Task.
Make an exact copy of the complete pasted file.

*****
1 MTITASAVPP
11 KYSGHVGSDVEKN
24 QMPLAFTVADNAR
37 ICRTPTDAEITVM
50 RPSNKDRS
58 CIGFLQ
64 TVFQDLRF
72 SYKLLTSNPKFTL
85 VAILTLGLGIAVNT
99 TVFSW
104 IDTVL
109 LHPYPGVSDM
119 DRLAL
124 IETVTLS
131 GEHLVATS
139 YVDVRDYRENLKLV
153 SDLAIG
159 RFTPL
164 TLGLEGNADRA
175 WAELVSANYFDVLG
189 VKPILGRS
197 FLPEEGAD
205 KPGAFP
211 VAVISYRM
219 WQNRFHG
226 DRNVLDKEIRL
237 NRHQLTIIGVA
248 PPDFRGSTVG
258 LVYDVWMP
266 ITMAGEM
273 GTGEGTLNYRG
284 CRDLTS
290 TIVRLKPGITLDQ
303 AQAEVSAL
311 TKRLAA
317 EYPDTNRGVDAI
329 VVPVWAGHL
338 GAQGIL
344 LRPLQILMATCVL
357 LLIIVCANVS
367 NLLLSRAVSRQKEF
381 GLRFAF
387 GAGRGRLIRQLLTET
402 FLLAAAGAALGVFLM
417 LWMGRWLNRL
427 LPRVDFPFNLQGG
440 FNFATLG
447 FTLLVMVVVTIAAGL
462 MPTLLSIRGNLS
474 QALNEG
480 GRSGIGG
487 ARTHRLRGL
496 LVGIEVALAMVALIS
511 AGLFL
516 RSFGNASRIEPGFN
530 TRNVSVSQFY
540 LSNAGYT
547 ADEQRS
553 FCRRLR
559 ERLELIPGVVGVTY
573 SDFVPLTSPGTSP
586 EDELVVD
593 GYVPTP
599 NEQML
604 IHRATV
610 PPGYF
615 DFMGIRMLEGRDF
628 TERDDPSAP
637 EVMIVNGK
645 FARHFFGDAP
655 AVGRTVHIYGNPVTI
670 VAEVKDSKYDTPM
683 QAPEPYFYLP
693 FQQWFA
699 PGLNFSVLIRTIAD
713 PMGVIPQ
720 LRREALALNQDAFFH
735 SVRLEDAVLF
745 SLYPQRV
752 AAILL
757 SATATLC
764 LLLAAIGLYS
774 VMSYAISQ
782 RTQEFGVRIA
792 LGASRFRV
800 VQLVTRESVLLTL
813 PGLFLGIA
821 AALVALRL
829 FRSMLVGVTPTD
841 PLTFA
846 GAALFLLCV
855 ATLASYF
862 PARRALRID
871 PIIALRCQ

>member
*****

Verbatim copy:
1 MTITASAVPP
11 KYSGHVGSDVEKN
24 QMPLAFTVADNAR
37 ICRTPTDAEITVM
50 RPSNKDRS
58 CIGFLQ
64 TVFQDLRF
72 SYKLLTSNPKFTL
85 VAILTLGLGIAVNT
99 TVFSW
104 IDTVL
109 LHPYPGVSDM
119 DRLAL
124 IETVTLS
131 GEHLVATS
139 YVDVRDYRENLKLV
153 SDLAIG
159 RFTPL
164 TLGLEGNADRA
175 WAELVSANYFDVLG
189 VKPILGRS
197 FLPEEGAD
205 KPGAFP
211 VAVISYRM
219 WQNRFHG
226 DRNVLDKEIRL
237 NRHQLTIIGVA
248 PPDFRGSTVG
258 LVYDVWMP
266 ITMAGEM
273 GTGEGTLNYRG
284 CRDLTS
290 TIVRLKPGITLDQ
303 AQAEVSAL
311 TKRLAA
317 EYPDTNRGVDAI
329 VVPVWAGHL
338 GAQGIL
344 LRPLQILMATCVL
357 LLIIVCANVS
367 NLLLSRAVSRQKEF
381 GLRFAF
387 GAGRGRLIRQLLTET
402 FLLAAAGAALGVFLM
417 LWMGRWLNRL
427 LPRVDFPFNLQGG
440 FNFATLG
447 FTLLVMVVVTIAAGL
462 MPTLLSIRGNLS
474 QALNEG
480 GRSGIGG
487 ARTHRLRGL
496 LVGIEVALAMVALIS
511 AGLFL
516 RSFGNASRIEPGFN
530 TRNVSVSQFY
540 LSNAGYT
547 ADEQRS
553 FCRRLR
559 ERLELIPGVVGVTY
573 SDFVPLTSPGTSP
586 EDELVVD
593 GYVPTP
599 NEQML
604 IHRATV
610 PPGYF
615 DFMGIRMLEGRDF
628 TERDDPSAP
637 EVMIVNGK
645 FARHFFGDAP
655 AVGRTVHIYGNPVTI
670 VAEVKDSKYDTPM
683 QAPEPYFYLP
693 FQQWFA
699 PGLNFSVLIRTIAD
713 PMGVIPQ
720 LRREALALNQDAFFH
735 SVRLEDAVLF
745 SLYPQRV
752 AAILL
757 SATATLC
764 LLLAAIGLYS
774 VMSYAISQ
782 RTQEFGVRIA
792 LGASRFRV
800 VQLVTRESVLLTL
813 PGLFLGIA
821 AALVALRL
829 FRSMLVGVTPTD
841 PLTFA
846 GAALFLLCV
855 ATLASYF
862 PARRALRID
871 PIIALRCQ

>member